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Re: The logic behind the prepared statement in PostgreSQL

From: louis <louis(at)ibms(dot)sinica(dot)edu(dot)tw>
To: Oliver Jowett <oliver(at)opencloud(dot)com>
Cc: pgsql-jdbc(at)postgresql(dot)org
Subject: Re: The logic behind the prepared statement in PostgreSQL
Date: 2010-10-06 13:29:42
Message-ID: 1286371782.17773.51.camel@london (view raw or flat)
Thread:
Lists: pgsql-jdbc
On Thu, 2010-10-07 at 01:19 +1300, Oliver Jowett wrote:
> louis wrote:
> 
> > 1. Even though all the prepare statements have the identical SQL string, the postgresql server creates one execution plan for each statement.
> > So I think the execution plan is fetched by name (S_1, S_2, etc.) instead of SQL query string from the server-side. On the other hand, 
> > a JDBC code tracing shows that the execution plan is fetched by SQL query String.  Is the above assertion correct? 
> 
> >From the driver's point of view, if you create multiple different
> PreparedStatement objects (as you are doing here), each is a completely
> separate statement - even if they happen to share a query string with
> some other statement you executed. So a separate server-side statement
> is prepared for each.
> 
> If you reuse the PreparedStatement object, the driver will reuse the
> underlying server-side statement it prepared earlier.
> 
> I don't know what you mean by "JDBC code tracing" exactly, but there's
> no mapping of SQL query string to statement name; there is just an
> association from a PreparedStatement to a corresponding server-side
> statement (see e.g. jdbc2.AbstractJdbc2Statement.preparedQuery ->
> core.Query -> core.v3.SimpleQuery)

"JDBC code tracing" means firing up a debugger while running the code,
as you have expected. Sorry for the unclear expression.
Thanks for showing me the call stack.

However, while tracing the call stack I found that the
core.v3.QueryExecutorImpl.sendBind method sends a query statement Name
to PGStream, does it mean JDBC driver use the statement name to identify
the corresponding execution plan on a Postgresql server?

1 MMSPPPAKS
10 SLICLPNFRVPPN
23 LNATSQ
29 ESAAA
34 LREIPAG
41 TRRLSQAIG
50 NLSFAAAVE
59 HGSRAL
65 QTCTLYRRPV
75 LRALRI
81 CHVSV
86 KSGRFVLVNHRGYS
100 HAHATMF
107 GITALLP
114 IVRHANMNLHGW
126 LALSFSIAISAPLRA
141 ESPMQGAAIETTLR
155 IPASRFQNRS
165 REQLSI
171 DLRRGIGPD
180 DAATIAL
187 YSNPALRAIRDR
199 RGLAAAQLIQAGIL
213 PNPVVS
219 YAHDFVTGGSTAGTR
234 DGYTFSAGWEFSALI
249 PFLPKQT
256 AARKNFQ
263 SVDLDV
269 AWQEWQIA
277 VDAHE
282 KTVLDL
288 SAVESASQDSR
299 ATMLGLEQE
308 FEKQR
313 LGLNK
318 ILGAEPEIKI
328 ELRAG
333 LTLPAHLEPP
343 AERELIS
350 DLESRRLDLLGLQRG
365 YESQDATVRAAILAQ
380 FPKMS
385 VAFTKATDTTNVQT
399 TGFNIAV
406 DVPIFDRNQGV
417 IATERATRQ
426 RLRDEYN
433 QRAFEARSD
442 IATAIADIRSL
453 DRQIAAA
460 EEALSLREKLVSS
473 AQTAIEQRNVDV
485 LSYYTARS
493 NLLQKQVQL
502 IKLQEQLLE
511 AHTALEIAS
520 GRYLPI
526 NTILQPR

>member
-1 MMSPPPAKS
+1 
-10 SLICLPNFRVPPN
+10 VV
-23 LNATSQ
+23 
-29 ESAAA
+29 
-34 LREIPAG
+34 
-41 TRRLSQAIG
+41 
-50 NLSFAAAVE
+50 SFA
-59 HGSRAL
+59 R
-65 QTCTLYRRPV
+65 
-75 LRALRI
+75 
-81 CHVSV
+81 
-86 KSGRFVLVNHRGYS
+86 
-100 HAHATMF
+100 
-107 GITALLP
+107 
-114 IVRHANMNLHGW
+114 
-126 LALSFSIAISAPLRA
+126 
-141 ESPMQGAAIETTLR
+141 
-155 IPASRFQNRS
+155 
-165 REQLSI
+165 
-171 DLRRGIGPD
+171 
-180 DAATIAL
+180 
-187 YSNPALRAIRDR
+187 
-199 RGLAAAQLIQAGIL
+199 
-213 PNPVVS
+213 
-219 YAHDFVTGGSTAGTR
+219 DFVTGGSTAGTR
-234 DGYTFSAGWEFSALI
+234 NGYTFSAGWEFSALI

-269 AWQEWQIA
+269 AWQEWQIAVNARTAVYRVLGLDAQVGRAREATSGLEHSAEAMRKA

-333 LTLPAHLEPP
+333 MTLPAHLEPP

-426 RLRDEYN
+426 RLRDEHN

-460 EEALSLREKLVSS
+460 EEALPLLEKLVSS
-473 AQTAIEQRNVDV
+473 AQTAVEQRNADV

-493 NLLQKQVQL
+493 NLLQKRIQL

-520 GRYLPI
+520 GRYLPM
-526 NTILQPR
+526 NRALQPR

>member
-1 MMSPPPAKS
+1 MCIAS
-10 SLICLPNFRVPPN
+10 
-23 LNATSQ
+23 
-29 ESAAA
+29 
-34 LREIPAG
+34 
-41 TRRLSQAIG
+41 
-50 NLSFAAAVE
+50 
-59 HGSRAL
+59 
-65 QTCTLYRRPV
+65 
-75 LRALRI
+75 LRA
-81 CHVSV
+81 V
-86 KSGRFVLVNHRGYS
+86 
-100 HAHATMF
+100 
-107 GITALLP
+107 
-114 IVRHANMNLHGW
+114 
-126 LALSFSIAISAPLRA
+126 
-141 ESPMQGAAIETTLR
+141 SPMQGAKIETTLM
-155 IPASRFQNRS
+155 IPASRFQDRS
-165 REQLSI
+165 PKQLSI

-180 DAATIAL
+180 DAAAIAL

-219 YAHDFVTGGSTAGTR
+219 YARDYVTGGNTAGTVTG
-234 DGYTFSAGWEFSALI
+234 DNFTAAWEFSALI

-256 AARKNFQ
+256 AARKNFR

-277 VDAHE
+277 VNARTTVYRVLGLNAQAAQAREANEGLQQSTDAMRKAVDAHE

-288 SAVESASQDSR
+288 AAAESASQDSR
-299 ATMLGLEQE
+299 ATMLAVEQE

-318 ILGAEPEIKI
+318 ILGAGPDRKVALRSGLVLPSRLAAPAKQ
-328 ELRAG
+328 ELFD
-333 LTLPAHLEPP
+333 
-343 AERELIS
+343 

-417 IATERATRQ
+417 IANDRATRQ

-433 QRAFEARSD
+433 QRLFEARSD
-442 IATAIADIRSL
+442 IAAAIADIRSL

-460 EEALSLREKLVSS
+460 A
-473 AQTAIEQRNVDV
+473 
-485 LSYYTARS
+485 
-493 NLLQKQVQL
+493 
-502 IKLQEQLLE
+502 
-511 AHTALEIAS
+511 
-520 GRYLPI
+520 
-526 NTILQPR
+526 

I have such assumption since PGStream seems to be the connection between
JDBC driver and the PostgreSQL server, and I can't find other obvious
path for JDBC code to specify an execution plan on the server side.

> 
> > 3. In the 5th iteration all the previously-prepared statements are dropped from the postgresql server, the pg_prepared_statements shows the following:
> > 
> >     pg_prepared_statemnt S_6	select * from gsd_36c_unique where tag_length = $1	2010-10-06 19:01:06.99907+08	{integer}	f
> >     pg_prepared_statemnt S_1	BEGIN	2010-10-06 19:01:06.052524+08	{}	f  
> > 
> > I think it's because postgresql JDBC Driver has a default limit for the max number of preparedStatement, which is 4. 
> > Can anyone tell me where to adjuest this parameter?
> 
> This is just luck of the draw. It is because you are leaking the
> statements, rather than closing them. There is a reference queue +
> phantom reference that is used to detect this case and free any
> server-side resources associated with leaked statements, but exactly
> when those references are cleared and enqueued is entirely up to the
> JVM's garbage collector. The driver polls the queue before each query
> execution and sends appropriate protocol messages to free the
> server-side statements of any enqueued references.
> 
> If you properly close the prepared statement, the reference is
> immediately cleared/enqueued, so you don't have to wait for GC in that case.
> 
> Oliver
> 

Thanks for enlightening me on this issue. 
Your explanation is very helpful.

Cheers,


Louis



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